Thank you for this post!

  5. What’s everyone’s opinion on editing/revising while you’re still working on the first draft? The thing is, I’ve come up with a truly brilliant idea to improve my tale, but I’m not sure if it’s good form, so to speak, to go back and add things already.

    • I write the rest of the story to fit whatever I’ve changed and don’t actually go back and change it until I’m done with the first draft. Part of it is not wanting to get bogged down in editing, part of it is that by the time I actually finish, I’ll probably have thought of something else that requires changing the beginning, and I don’t want to do it twice. Of course, as my WIP has taught me seven times already, that works a lot better in short stories than novels, because the idea of going back and starting over AGAIN gets really annoying.

    • Personally, I’ve tried it both ways, and they both have pros and cons. Sometimes I do a strict zero-edit first draft (though I have “cheated” by leaving notes to myself about what I want to edit when I can, or by rearranging the order of scenes even if I’m not changing the words). It creates a really messy rough draft, but that can be edited later. It’s a much faster method. Sometimes I allow myself to edit as I go–mostly because I think it’s more fun. Usually, if I’m doing a story this way, it’s because I’m ahead of schedule and it’s a side project.

      KM Weiland recently put out a really good article about this: https://www.helpingwritersbecomeauthors.com/should-you-edit-as-you-go-2/

    • Kit Kat Kitty says:

      I’m having the same struggle. for me, at least, I stopped writing because I felt I had focused so much on it and defined who I was by it for so long (a good eight years) without ever actually making or finishing anything I was very happy with.
      However, I think it can really help to identify why you have lost motivation. Are you worried about perfection, even in first drafts? Are you scared you’ll never be as great as you want to be? Did someone insult your writing? Did you focus to much on industry standards and what will sell, that it ruined the fun? Of course that’s not all the issues that can arise, but they, like many other things in writing, can be hard to overcome.
      Once you have identified what the issue is, you can work from there. For me, I was worried about perfection. Now, I want to focus on learning that nothing is perfect, certainly not first drafts, and that what I’m writing (for now) is just for me.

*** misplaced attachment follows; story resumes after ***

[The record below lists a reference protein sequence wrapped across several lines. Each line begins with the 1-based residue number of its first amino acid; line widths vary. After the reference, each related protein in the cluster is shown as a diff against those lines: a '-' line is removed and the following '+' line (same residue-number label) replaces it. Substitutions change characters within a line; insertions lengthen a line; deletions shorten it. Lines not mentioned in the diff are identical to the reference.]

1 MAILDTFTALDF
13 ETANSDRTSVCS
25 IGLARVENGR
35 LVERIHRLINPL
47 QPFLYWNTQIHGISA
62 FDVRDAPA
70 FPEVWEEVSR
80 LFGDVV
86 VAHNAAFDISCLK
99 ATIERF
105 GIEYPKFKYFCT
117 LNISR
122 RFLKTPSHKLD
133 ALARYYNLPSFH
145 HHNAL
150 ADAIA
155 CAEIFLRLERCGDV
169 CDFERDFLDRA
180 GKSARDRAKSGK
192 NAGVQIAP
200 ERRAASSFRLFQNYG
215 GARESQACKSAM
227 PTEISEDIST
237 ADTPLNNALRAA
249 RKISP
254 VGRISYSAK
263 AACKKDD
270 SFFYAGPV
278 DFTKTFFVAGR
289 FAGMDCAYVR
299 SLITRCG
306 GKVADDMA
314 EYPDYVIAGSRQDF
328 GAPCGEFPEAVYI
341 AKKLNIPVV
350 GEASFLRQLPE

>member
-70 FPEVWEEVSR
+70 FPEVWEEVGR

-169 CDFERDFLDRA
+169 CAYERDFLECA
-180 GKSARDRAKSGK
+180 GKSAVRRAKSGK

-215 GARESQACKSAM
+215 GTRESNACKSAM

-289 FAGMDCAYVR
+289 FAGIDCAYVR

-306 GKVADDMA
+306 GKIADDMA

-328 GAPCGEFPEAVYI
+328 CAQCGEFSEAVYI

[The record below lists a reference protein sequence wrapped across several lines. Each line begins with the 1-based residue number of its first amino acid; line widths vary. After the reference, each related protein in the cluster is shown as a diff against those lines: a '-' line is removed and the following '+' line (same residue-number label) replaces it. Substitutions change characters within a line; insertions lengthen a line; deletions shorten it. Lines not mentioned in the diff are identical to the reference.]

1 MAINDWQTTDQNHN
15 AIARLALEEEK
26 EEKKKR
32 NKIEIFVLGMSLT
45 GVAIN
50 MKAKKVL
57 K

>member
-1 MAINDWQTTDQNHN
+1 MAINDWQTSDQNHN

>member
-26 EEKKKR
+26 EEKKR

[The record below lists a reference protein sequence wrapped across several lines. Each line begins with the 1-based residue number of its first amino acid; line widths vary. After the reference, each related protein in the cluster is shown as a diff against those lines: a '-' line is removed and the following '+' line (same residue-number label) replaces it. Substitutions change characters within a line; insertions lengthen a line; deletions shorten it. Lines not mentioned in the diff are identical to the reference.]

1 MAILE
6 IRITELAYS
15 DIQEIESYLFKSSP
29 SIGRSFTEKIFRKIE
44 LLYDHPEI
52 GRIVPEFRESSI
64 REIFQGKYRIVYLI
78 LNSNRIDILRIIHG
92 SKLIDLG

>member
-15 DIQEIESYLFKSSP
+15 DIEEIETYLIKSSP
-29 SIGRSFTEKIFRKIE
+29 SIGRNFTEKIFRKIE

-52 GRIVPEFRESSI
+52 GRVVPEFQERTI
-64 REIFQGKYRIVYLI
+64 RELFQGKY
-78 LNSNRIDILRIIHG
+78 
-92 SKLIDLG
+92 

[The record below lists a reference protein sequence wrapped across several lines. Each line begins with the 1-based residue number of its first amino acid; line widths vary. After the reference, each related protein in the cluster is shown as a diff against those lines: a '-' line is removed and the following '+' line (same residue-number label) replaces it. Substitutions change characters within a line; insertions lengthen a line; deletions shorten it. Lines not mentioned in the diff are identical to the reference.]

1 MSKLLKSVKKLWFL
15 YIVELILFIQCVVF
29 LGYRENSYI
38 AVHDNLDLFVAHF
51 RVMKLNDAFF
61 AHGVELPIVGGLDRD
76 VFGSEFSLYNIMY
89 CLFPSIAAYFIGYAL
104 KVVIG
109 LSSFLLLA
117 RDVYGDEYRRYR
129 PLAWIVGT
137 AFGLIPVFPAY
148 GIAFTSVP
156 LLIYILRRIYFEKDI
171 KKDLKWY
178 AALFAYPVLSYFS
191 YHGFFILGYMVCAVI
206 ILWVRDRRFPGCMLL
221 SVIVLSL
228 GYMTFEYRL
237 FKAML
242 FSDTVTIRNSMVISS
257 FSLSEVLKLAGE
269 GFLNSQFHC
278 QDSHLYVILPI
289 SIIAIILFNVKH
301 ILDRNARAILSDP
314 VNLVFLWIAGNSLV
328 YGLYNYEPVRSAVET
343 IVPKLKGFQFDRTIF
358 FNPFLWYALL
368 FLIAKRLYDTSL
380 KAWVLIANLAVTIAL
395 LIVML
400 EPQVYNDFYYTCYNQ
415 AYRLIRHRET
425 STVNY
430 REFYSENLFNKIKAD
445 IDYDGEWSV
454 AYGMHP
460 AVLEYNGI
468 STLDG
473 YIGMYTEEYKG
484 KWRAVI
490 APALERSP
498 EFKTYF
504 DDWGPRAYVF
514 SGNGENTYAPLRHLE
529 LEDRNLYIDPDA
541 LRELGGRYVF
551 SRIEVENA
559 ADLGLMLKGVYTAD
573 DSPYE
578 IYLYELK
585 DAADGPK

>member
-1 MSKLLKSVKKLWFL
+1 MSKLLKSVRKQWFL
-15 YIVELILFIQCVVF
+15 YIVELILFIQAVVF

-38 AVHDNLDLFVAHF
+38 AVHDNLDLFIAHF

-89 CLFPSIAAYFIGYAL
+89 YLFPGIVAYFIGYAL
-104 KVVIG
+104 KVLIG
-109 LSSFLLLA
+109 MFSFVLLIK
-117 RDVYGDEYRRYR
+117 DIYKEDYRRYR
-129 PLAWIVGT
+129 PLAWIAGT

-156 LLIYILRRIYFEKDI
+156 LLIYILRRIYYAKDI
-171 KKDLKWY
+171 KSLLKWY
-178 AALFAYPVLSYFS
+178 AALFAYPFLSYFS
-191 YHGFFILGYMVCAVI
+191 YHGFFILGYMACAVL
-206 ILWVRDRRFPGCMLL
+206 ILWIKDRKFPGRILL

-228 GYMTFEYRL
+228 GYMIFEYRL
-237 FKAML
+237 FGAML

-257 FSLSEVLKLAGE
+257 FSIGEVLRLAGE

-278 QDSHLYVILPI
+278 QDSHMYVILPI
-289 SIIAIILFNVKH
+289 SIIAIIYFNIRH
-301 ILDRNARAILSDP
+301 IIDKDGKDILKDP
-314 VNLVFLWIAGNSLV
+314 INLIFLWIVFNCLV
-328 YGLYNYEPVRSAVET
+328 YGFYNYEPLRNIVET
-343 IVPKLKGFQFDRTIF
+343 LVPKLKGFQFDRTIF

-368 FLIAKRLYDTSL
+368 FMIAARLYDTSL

I also think it helps to get back into what made writing fun for you in the first place. For me, it was big dramatic scenes and adventure and fun ideas. I recently had an idea like that, and focusing on it, even if it won’t end up being a full length novel like I used to think I had to write, will really help me.
      If you love creating characters, come up with characters. If you love world building, do that. If you love writing long, descriptive scenes, do that. It might help with motivation and getting back into it.

    • When I feel like that, I start with short stories, something I can write and edit and finish in a night. They’re usually based off of a scene or feeling that comes spur-of-the-moment and I’ve learned to follow it instead of wait and plan it out, which sometimes takes the fun out for me. When I finish something that I can look back over in just a few hours, I feel like I’ve accomplished something and I’m proud of my work, which gives me more positive experiences in writing. The more positive my last experience, the more likely I am to want to write again and when I come out of a short story, it makes me want to start one of my older stories back up again just for the joy of writing.

    • I have to admit that I rarely feel motivated to write, but the thing is, I always make myself do it. Once I get into the groove then I start to build up momentum and get excited about what I’m doing.
      (Also, to be honest, I come here and read about what everyone is working on at the moment, and that always gets me motivated, actually!)

  6. Gail Carson Levine says:

    i?writing, I’m with you! And I’m so glad the writers on the blog pump you up! Blog writers rock!

    LittleBlueTypewriter, Wednesday’s post isn’t spot on, but it does approach what you’re asking about.

Leave a Reply

This site uses Akismet to reduce spam. Learn how your comment data is processed.